From this point forward, my goal was to reach Gants Hill through the Central Line and back again over and over until the station closed, after that only God knows where He'll smite me for my boorish pomposity that I exhibited towards my own mother. It became a matter of being able to hide away from any hints of the outside weather. As the doors opened on each stop, so did my vertebrae, clinging on to whatever was left on the lukewarm ambience of the reptilian vehicle. The tension grew more and more the farther away I get. People kept coming in and in and making noise, dancing to obnoxious music. I could swear I heard Spice Girls, while the old people in front of me enjoyed every moment of it, laughing with them making those girls more excited and kooky than they already were. I knew I just had to escape somehow. I didn't want to go out in a wide, open-spaced tube station where the torturous winds grew rampant. I had to stop somewhere safe. Lucky for me I did, so from Gants Hill I took the tube station back again until Tottenham Court Road in order to take the Northern Line which will bring me back to King's Cross/St. Pancras International, where I felt much comfortable than any of these places I've been since by that time I've already occupied enough time and the curtains began closing and everyone began packing up. To me, the dreadfulness of the night had just began. In any circumstance I was depending a lot on my Travelcard that went on for seven days and it expires a day after this upcoming Sunday, making me more nervous than ever before. I can't imagine not having some sort of transportation when I have nowhere else to crash and nothing to do. There was no alternative other than loitering on one established place that was hardly existent in this country. King's Cross/St. Pancras International would do, or Euston, for that matter, but each time I spend I grew weary of people staring at me uncomfortably while the ubiquitous scent of wind is nearing me each time I attempt to evade it. I returned to my toilet stall where finally some peace and quiet was resolved, but I found it difficult to concentrate whenever I accidentally press the flush button behind me. It sends my bum whirling like it was being absterged by a vacuum. I immediately gave up. With not much alternatives left, it was time for me to do it the hard way. Eat.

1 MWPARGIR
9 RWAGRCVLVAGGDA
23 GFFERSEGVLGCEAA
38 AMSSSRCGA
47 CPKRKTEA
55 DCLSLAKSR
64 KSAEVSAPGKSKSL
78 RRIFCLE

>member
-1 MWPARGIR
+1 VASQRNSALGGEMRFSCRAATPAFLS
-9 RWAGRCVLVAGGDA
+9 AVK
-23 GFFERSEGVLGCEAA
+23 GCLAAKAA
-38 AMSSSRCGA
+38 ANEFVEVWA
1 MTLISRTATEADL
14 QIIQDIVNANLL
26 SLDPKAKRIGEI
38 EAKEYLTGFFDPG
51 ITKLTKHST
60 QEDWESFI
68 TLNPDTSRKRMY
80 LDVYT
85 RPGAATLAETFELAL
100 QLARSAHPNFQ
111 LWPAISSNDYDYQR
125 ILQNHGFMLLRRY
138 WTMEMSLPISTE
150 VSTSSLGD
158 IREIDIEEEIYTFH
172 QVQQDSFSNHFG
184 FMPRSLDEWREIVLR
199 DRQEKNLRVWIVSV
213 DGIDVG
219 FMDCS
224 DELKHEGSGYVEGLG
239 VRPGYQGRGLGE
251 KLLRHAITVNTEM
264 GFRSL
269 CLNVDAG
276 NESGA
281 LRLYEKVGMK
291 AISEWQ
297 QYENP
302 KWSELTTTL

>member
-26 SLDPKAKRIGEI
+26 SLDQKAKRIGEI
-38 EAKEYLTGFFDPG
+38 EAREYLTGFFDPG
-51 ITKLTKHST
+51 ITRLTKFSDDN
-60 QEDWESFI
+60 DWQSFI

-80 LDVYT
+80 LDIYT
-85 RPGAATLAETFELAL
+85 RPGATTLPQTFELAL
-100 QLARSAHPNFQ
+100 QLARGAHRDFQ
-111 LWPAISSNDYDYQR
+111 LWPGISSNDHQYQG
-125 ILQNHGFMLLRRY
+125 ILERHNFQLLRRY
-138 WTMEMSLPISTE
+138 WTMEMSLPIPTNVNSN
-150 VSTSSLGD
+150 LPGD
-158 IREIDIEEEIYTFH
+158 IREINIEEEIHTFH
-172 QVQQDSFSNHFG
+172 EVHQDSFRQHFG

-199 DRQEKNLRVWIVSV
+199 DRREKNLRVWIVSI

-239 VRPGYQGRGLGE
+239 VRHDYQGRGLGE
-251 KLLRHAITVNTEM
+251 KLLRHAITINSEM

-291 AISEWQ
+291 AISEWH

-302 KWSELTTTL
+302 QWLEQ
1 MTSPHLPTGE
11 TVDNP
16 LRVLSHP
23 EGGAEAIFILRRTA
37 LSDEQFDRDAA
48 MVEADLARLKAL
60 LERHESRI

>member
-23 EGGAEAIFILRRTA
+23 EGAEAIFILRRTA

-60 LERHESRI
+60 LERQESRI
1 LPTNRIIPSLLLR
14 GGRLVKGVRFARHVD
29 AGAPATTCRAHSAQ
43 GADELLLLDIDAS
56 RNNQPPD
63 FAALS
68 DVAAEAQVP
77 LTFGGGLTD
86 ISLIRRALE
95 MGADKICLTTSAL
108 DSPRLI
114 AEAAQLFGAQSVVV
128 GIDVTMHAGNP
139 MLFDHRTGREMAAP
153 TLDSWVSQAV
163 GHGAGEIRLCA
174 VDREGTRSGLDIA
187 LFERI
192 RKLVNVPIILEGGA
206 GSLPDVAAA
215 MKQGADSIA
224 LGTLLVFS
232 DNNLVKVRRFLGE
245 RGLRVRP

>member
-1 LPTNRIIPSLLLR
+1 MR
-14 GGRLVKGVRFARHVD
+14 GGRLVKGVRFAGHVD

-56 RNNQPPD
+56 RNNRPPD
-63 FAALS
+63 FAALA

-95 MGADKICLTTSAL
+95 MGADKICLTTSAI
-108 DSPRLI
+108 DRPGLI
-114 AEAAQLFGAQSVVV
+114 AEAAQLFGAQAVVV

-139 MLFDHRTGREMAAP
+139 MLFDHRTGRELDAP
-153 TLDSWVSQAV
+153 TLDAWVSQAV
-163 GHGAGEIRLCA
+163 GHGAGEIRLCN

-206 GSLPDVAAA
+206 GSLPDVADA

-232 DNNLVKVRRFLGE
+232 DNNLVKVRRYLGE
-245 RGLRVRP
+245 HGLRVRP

I found a halal restaurant across the station. My intention was already pretty clear in my mind. I'll buy nothing else except chips. They don't call them chips for nothing. That's also because they're cheap, and I'm running low on cash, I have to make do. It was a surprising success, I feigned the hunger buried inside my belly. I hoped to linger more than I should, but I couldn't. Not if I had to order over and over and over again. One was already too much for someone like me, and I'm hungry as a wolf to boot. Thirst then became an issue afterwards, another seventy pence down the drain just like that. Seventy pence, goddammit! That's all it was! Seventy fucking pence. I couldn't be more pathetic than that, trying to haggle a seventy pence soft drink.